DEAR BRUCE: About three years ago, we invested $52,000 in energy stocks. We were getting around $300 monthly in dividends. Gradually, the stocks went down in value and eventually the money for our monthly payment started coming from the stocks themselves.As we watched the gradual loss of our money, we waited for a call from our broker. Eventually, my husband called him and he talked us into sticking with our plan. Finally, last week we gave up and cashed out, receiving $14,500.
For the future, when should we have given up? Our broker wanted us to continue with him and said he could make us $10,000 a year to recoup our losses. Shouldn't he have been making us $10,000 a year from the beginning, if that was possible? — K.B.
DEAR K.B.: You certaintly have my sympathy. You went from $52,000 to $14,000. That's an extraordinary loss! Your husband should have called a lot quicker than "eventually" when you started seeing a negative return. That was the time to make a judgment.I am not going to say you shouldn't have stuck with the plan or maybe you should still be in the plan. But I would have very little confidence in a broker who said he could make you $10,000 a year on $14,500 after losing almost $40,000 in principal.
Of course, some of that was returned to you in monthly dividends, but nonetheless, the broker did you no favors. On the other hand, while you'd already taken that much of a beating, maybe you should have talked to the broker about what he intended to do and how he was going to actually make this $10,000 a year to recoup your losses.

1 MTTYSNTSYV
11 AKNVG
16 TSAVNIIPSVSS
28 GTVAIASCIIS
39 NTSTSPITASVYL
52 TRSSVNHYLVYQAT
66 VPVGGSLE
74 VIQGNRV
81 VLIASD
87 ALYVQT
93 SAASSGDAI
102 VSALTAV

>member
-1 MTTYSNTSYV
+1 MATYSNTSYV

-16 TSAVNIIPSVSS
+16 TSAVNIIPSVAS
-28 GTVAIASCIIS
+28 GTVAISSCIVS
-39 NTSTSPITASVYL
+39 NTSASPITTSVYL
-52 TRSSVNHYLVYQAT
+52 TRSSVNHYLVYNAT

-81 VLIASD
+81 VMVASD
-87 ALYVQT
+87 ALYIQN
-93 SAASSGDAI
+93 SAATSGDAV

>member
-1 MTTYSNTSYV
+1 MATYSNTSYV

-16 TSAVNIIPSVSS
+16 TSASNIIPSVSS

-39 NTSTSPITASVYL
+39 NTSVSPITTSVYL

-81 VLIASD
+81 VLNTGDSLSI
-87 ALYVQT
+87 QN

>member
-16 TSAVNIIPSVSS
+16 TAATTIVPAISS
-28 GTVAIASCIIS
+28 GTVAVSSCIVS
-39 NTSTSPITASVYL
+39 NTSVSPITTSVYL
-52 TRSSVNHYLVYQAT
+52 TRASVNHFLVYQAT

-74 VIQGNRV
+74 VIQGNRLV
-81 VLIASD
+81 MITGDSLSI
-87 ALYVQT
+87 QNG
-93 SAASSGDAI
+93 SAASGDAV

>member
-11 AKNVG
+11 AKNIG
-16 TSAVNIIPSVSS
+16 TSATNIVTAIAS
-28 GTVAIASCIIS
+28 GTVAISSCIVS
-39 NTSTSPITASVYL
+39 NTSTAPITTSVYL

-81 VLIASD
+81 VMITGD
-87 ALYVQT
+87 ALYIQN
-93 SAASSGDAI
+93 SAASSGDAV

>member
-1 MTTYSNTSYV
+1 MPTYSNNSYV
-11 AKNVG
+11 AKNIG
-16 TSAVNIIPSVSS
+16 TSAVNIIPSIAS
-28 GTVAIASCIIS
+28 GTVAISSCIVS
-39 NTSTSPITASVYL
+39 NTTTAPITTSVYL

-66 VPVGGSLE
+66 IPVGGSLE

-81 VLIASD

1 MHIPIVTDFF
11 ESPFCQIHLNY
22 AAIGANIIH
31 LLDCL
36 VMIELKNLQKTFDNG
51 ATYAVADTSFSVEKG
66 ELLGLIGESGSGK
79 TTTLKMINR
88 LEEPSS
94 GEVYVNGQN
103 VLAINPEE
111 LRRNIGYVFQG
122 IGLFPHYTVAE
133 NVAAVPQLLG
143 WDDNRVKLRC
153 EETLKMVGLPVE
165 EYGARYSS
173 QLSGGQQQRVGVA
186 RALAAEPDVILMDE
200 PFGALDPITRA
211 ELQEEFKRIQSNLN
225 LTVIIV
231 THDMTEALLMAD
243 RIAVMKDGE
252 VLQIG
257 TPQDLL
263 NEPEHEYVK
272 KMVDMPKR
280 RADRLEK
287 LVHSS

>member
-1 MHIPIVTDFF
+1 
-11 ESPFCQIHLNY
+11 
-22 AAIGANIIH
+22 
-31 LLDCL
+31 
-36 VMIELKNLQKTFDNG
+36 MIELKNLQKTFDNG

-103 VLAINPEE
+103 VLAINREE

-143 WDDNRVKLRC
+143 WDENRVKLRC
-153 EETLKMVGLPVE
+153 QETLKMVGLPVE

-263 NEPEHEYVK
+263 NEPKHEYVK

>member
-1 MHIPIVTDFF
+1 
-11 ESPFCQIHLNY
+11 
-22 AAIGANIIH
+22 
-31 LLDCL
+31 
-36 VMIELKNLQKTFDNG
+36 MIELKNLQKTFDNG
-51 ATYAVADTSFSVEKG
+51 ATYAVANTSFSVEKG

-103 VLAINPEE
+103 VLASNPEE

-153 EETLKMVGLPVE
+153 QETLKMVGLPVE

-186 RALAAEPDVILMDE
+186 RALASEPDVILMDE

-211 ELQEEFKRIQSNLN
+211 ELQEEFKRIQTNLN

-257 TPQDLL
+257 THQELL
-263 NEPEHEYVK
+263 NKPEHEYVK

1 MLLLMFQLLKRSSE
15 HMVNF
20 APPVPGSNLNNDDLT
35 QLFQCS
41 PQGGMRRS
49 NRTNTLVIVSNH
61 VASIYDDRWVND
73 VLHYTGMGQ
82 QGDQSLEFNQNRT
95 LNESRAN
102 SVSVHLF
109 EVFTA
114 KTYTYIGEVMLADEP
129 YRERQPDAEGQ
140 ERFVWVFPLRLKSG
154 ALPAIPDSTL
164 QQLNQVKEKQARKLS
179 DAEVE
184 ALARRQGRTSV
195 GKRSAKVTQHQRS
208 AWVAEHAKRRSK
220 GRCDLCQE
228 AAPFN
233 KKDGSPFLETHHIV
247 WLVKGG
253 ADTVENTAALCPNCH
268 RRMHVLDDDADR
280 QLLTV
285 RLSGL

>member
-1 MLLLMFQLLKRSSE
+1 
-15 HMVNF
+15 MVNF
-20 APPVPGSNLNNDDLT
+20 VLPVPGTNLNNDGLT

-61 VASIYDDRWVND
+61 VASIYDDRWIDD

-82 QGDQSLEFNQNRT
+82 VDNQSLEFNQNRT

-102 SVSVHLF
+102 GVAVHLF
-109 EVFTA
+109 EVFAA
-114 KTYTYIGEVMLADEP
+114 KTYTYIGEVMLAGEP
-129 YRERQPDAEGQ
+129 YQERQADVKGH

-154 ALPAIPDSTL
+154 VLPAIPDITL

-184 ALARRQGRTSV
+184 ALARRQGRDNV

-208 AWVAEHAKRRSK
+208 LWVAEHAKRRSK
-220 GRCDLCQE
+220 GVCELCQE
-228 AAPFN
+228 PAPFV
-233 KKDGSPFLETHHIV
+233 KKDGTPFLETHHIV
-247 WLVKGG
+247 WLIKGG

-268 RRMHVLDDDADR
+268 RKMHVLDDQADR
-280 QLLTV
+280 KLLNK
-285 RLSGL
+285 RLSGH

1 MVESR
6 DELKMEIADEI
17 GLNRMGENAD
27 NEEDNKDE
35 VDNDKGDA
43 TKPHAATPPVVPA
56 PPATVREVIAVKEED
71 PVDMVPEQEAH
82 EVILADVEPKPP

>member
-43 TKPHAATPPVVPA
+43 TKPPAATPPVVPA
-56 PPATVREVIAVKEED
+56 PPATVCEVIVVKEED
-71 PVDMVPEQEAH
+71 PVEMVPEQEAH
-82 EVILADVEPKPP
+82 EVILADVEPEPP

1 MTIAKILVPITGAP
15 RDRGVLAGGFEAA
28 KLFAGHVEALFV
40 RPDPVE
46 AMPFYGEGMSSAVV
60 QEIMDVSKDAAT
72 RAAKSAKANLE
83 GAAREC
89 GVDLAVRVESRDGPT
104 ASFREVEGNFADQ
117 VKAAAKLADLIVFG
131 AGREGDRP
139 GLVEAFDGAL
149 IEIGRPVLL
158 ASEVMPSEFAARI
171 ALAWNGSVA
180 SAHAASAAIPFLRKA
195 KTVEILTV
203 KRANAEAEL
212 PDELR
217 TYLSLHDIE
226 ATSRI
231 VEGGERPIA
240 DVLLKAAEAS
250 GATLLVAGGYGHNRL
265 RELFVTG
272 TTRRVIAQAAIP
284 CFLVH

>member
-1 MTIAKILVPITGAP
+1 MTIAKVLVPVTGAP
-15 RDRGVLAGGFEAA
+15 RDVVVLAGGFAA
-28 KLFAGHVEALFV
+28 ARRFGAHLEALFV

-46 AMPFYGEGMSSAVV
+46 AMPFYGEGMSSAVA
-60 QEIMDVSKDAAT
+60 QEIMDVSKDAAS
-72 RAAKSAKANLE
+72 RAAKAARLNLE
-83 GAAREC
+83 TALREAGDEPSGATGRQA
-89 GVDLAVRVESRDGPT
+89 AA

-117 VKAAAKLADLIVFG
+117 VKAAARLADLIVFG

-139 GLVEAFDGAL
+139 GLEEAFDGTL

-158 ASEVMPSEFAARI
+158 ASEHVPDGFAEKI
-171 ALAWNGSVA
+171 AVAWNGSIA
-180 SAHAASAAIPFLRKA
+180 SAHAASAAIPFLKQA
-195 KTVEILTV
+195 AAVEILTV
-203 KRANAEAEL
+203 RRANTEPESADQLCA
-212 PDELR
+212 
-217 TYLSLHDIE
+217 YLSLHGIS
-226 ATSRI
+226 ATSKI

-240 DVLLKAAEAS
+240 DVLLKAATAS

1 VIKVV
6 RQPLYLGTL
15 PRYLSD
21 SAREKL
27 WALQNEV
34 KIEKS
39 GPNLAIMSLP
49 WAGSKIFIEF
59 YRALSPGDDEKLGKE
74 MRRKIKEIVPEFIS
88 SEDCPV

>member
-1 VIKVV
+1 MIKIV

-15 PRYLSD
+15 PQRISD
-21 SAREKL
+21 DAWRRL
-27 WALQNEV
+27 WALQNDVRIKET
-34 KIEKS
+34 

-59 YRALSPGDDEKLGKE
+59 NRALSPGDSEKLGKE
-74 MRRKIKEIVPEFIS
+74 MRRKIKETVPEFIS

From now on, when you see your investment drop to a certain point (perhaps 8 percent or 9 percent in value), seriously consider getting out. Good luck.
DEAR BRUCE: My father wants to purchase a $50,000 life insurance policy. He is 72 years old. The AAA policy doesn't require an exam or medical history except a few basic questions.
My question is, if and when he gets approved for the policy, when will it be active? Right away or is there a waiting period? Also, is a $50,000 policy worth $134 a month? — Mike
DEAR MIKE: You're asking some good questions, but unfortunately, you've come to the wrong place for specific answers.
When the policy becomes active depends on the guidelines of the policy. You'll have to read it to find out or call the agent who's selling it and ask. Many policies, particularly for older folks, are becoming active and payable immediately upon approval. Others have a one- or two-year waiting period with a severely reduced benefit.
I can't comment on the policy price without knowing if you shopped around and found it's reasonable. It sounds like a term policy at $134 a month, or $1,600 a year. Whether it's worth the expense is another question. You didn't mention why your father wants to get this policy. Is it to pay off debts, provide a cushion for you, etc? In other words, its worth depends on what your father wants it for and how well it would meet that need.
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